Eduardo Gil Santos is an experimental scientist specialising in the development of biosensors. In 2007, he started his research career at the Instituto de Microelectrónica de Madrid (CSIC), in the Bionanomechanics Laboratory, funded by the national grant “JAE-Predoc”. He completed his doctorate in Physics at the Autonomous University of Madrid in 2012, with the highest grade cum laude. His thesis dealt with the development of micro- and nano-mechanical sensors. In 2010, he spent a year at the Technical University of Denmark gaining experience in microfabrication. In 2013, he joined the Laboratory of Materials and Quantum Phenomena (Paris Diderot University, France) thanks to an international grant “Research in Paris”. There he developed his own line of research focused on the development of optomechanical sensors. He became an expert in optomechanics, as well as micro- and nanofabrication. In 2016, he returned to the Bionanomechanics Lab, at the Institute of Micro and Nanotechnology (formerly Instituto de Microelectrónica de Madrid), thanks to the European Marie Sklodowska-Curie Actions grants. As of 1 February 2019, he is a ComFuturo researcher at the institute, where he is developing his project “Optomechanical biosensors for virus and bacterial characterisation“.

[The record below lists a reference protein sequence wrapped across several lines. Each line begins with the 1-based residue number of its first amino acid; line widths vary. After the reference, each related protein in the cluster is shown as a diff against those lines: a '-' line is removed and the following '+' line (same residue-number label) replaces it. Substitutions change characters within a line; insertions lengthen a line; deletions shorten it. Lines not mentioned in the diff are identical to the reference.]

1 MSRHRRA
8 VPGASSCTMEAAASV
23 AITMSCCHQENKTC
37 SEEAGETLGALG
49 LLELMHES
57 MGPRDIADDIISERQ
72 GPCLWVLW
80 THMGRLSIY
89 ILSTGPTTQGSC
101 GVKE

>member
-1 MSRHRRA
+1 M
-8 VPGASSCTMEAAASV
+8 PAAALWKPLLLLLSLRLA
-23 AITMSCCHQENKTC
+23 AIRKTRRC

Infectious diseases cause 25% of deaths worldwide and are the leading cause of infant mortality. These data are even more appalling in underdeveloped countries. Early identification of the pathogens (viruses or bacteria) causing an infection is essential to provide the patient with the most effective treatment as soon as possible. In addition, knowing the appropriate treatment for each pathogen is essential both for the patient and to prevent pathogens from developing resistance and diminishing the effectiveness of drugs.
At present, it is essential to develop technologies capable of identifying these pathogens more quickly, easily and effectively, allowing their detection even in the early stages of infection, when the concentration of pathogens is extremely low. In addition, it would be ideal if this technology would allow the study of the response of these pathogens to different drugs, which would allow the development of more specific and efficient treatments in less time.
The BioVIBA project proposes the application of sensors based on optomechanical resonators to meet this challenge. These devices possess excellent optical and mechanical properties that promise to revolutionise the field of biosensors. BioVIBA will be the first practical demonstration of such devices as biosensors.
Using optomechanical resonators, different viruses and bacteria will be detected and identified, characterising their optical and mechanical properties with unprecedented resolution. The most ambitious goal of the project will be to measure the changes in these properties while applying different drugs, allowing us to know how they act, and determining their efficacy. The technology developed during the project will make it possible to identify the pathogens causing an infection in its early stages and to develop new drugs that act more specifically for each pathogen.